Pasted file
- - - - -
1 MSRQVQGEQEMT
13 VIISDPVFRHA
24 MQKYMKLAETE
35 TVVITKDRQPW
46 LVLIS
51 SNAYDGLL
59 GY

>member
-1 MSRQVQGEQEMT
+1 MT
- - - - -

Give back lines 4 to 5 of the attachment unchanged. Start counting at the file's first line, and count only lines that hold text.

35 TVVITKDRQPW
46 LVLIS